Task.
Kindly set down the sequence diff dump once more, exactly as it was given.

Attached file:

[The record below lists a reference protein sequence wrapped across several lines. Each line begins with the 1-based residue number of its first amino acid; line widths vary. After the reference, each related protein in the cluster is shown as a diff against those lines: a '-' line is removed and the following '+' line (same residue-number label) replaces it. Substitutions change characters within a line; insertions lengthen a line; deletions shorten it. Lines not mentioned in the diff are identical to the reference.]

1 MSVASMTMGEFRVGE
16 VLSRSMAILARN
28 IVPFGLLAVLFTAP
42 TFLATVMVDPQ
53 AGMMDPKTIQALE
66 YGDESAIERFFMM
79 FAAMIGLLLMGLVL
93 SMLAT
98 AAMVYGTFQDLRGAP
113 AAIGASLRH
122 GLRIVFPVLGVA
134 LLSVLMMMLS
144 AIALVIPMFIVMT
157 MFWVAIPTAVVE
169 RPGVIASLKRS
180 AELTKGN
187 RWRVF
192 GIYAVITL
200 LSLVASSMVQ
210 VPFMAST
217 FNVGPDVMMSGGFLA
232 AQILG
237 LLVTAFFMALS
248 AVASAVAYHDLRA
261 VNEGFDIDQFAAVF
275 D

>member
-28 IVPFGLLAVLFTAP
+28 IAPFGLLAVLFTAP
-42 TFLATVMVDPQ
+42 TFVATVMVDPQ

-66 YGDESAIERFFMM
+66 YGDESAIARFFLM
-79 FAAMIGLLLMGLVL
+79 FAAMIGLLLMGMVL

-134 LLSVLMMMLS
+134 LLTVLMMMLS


[The record below lists a reference protein sequence wrapped across several lines. Each line begins with the 1-based residue number of its first amino acid; line widths vary. After the reference, each related protein in the cluster is shown as a diff against those lines: a '-' line is removed and the following '+' line (same residue-number label) replaces it. Substitutions change characters within a line; insertions lengthen a line; deletions shorten it. Lines not mentioned in the diff are identical to the reference.]

1 MSVASMTMGEFRVGE
16 VLSRSMAILARN
28 IVPFGLLAVLFTAP
42 TFLATVMVDPQ
53 AGMMDPKTIQALE
66 YGDESAIERFFMM
79 FAAMIGLLLMGLVL
93 SMLAT
98 AAMVYGTFQDLRGAP
113 AAIGASLRH
122 GLRIVFPVLGVA
134 LLSVLMMMLS
144 AIALVIPMFIVMT
157 MFWVAIPTAVVE
169 RPGVIASLKRS
180 AELTKGN
187 RWRVF
192 GIYAVITL
200 LSLVASSMVQ
210 VPFMAST
217 FNVGPDVMMSGGFLA
232 AQILG
237 LLVTAFFMALS
248 AVASAVAYHDLRA
261 VNEGFDIDQFAAVF
275 D

>member
-28 IVPFGLLAVLFTAP
+28 IAPFGLLAVLFTAP
-42 TFLATVMVDPQ
+42 TFVATVMVDPQ

-66 YGDESAIERFFMM
+66 YGDESAIARFFLM
-79 FAAMIGLLLMGLVL
+79 FAAMIGLLLMGMVL

-134 LLSVLMMMLS
+134 LLTVLMMMLS